Kindle Edition $5.89 –  US  UK  DE  FR  ES  IT  NL  JP  BR  CA  MX  AU  IN

Paperback $12.99 –  US  UK  DE  FR  ES  IT  JP  CA

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Is this the end of globalisation (as we know it)?

September 10, 2020

From  Karim Errouaki and WEA Commentaries
The health, economic, social and political crisis created by the COVID-19 pandemic will reconfigure the geopolitics of international relations and globalization. We are only at the beginning of this crisis, particularly on the economic and social fronts. Many sectors, such as tourism, transportation and entertainment, will only recover over a very long time; many jobs will be destroyed. In contrast, other sectors are insufficiently developed and cruelly lacking in production. Therefore, we must act now to give the economy a new direction and to harness new engines of development.
French Economist Patrick Artus (2020) argued that the current pandemic and its consequences could precipitate a slowdown in ‘’Globalization’’ or even result in a

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TRADE WARS AFTER CORONAVIRUS – WEA online conference

September 10, 2020

This conference is open for submissions  SUBMIT YOUR PAPER
Call for Papers
The United States declared an economic war on China in early 2018. Economic warfare is a unilateral action that questions the existence of multilateralism and places the question of what regime we are about to enter after the weakening of the existing multilateral trade agencies. US trade policy opens the door for new relationships between emerging market economies and international financial institutions on issues of liberalisation but mostly it ends a period started in the 1980’s of unregulated international trade and opens a new one. The solution to the structural economic problems of the US, similar to those of Britain in the 1960’s is not tariffs and trade restrictions. The trade war is above all a war

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“David Graeber, Caustic Critic of Inequality, Is Dead at 59”

September 7, 2020

From The New York Times

David Graeber, the radical anthropologist, provocative critic of economic and social inequality and self-proclaimed anarchist who was a coiner of “We Are the 99 Percent,” the slogan of the Occupy Wall Street movement, died on Wednesday at a hospital in Venice. He was 59.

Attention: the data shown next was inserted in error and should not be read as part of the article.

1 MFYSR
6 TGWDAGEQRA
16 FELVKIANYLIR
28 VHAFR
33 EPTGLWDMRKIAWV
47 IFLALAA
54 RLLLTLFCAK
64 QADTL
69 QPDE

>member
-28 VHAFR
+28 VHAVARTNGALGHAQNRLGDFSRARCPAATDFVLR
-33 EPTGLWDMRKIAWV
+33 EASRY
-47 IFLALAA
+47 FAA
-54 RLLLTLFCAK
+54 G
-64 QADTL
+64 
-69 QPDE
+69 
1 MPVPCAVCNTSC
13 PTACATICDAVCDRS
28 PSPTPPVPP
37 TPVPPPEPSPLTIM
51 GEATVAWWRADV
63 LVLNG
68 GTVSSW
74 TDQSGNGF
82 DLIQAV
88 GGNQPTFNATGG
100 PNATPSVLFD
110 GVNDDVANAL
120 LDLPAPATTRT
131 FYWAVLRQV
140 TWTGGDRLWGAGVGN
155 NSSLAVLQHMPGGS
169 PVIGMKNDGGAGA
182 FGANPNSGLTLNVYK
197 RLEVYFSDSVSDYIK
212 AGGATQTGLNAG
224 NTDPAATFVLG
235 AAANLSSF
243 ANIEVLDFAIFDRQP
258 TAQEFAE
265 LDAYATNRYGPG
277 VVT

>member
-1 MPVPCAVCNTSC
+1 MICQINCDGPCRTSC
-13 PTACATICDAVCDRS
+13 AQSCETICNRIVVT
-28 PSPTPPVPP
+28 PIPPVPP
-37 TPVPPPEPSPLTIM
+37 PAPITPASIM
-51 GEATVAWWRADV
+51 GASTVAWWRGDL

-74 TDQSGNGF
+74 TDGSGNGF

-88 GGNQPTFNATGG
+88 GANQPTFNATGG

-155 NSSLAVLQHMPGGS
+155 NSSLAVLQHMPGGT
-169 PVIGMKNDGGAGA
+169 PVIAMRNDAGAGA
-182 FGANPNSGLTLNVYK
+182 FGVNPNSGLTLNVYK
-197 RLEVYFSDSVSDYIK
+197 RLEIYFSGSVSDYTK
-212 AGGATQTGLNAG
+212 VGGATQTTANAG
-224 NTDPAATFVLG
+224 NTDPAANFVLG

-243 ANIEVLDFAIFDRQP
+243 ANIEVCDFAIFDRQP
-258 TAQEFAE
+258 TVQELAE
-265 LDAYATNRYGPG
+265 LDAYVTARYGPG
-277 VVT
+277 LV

His death was announced on social media by his wife, Nika Dubrovsky, an artist. She did not specify the cause, but Dr. Graeber reported on YouTube last week that he had been feeling ill.
A public intellectual, professor, political activist and author, Dr. Graeber captivated a cult following that grew globally over the past decade with each book he published.
In “Debt: The First 5000 Years” (2011), he explored the changing definitions of borrowing and who owed what to whom. He advocated a

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Branding debt as a Chinese weapon

September 6, 2020

From C. P. Chandrasekhar
Declared the leading threat to global stability by the United States and a group of its allies, China has been accused of transgressions varying from stealing hi-tech secrets, spying, and interfering in domestic politics abroad to spreading viruses. Sometimes, even normal measures adopted by countries as part of their international economic relations are presented as crimes when practised by China. A case in point is lending abroad, especially to developing countries, including the poorest among them. China, of course, deploys its hard currency surpluses in multiple forms in a wide range of countries, including the US, with a small share flowing to developing country partners. Rather than being seen as an inevitable fall-out of China’s successful accumulation

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new issue of WEA Commentaries

September 2, 2020

WEA CommentariesVolume 10, Issue 3  –    August 2020download the whole issue
Human rights and fiscal policy: a necessary link           – Grazielle David, Pedro Rossi, Sergio ChaparroMitja Stefancic interviews Guy Standing
Pandemic Musings           – Peter RadfordIs this the end of globalisation (as we know it)?            – Karim Errouaki
WEA Conference: Trade Wars After Coronavirus

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The two-party, one-ideology, neoliberal state

September 1, 2020

From Ikonoclast – Origianlly a comment on Are corporate CEOs worth $20 million?
The time for nice debates alone is over. The time for voting and direct action to radically change our entire political economy has arrived. Debates, voting and direct action all have to operate in concert. Any one or two are powerless on their own. In a two-party, one-ideology state, where the wealth and power elites have captured the parties, voting on its own is useless. No matter who you vote for you still get a neoliberal capitalist apologist or right wing reactionary. The two-party, one-ideology, neoliberal state, is a ratchet and hold system. The right (or ultra-right as it is now) ratchets up the neoliberal measures and tightens the law and order screws on the people. The faux-center (really a

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Supply and demand deconstructed

August 26, 2020

From Blair Fix
Prices are caused by supply and demand, right? So say neoclassical economists. If you’ve bought their fairy tale, I recommend you watch this video. In it, Jonathan Nitzan demolishes the neoclassical theory of prices. It’s a master lesson in how to deconstruct a theory.
Here’s the 100-word summary. Nitzan shows that the neoclassical theory of prices fails in six ways:
Neoclassical theory hinges on utility that cannot be measured
It relies on demand and supply curves that cannot be observed
It depends on equilibrium whose existence it cannot confirm
It requires but cannot show that demand and supply are mutually independent
It requires but cannot demonstrate that the market demand curve slopes downward
And it must but cannot measure capital and therefore cannot draw the

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A new real-world economics text book

August 25, 2020

The 2008 financial crisis, the rise of Trumpism and the other populist movements which have followed in their wake have grown out of the frustrations of those hurt by the economic policies advocated by conventional economists for generations. Despite this, textbooks continue to praise conventional policies such as deregulation and hyperglobalization.